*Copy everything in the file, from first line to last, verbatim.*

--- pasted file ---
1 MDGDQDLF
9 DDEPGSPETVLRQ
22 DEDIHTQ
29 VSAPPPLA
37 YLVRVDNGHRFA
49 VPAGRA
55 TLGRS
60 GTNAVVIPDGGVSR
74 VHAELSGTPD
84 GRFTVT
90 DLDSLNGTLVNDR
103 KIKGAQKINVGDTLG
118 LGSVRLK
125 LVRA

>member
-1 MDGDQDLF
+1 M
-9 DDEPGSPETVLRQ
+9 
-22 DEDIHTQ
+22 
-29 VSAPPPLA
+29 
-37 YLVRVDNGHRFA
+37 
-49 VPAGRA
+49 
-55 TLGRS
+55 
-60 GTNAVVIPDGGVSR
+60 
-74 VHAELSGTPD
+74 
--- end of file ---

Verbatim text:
1 MDGDQDLF
9 DDEPGSPETVLRQ
22 DEDIHTQ
29 VSAPPPLA
37 YLVRVDNGHRFA
49 VPAGRA
55 TLGRS
60 GTNAVVIPDGGVSR
74 VHAELSGTPD
84 GRFTVT
90 DLDSLNGTLVNDR
103 KIKGAQKINVGDTLG
118 LGSVRLK
125 LVRA

>member
-1 MDGDQDLF
+1 M
-9 DDEPGSPETVLRQ
+9 
-22 DEDIHTQ
+22 
-29 VSAPPPLA
+29 
-37 YLVRVDNGHRFA
+37 
-49 VPAGRA
+49 
-55 TLGRS
+55 
-60 GTNAVVIPDGGVSR
+60 
-74 VHAELSGTPD
+74 